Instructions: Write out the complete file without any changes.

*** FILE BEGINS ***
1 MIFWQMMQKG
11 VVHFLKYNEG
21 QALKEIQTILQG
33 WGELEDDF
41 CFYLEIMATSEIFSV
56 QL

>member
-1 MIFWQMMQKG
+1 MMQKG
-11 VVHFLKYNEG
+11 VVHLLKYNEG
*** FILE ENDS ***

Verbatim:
1 MIFWQMMQKG
11 VVHFLKYNEG
21 QALKEIQTILQG
33 WGELEDDF
41 CFYLEIMATSEIFSV
56 QL

>member
-1 MIFWQMMQKG
+1 MMQKG
-11 VVHFLKYNEG
+11 VVHLLKYNEG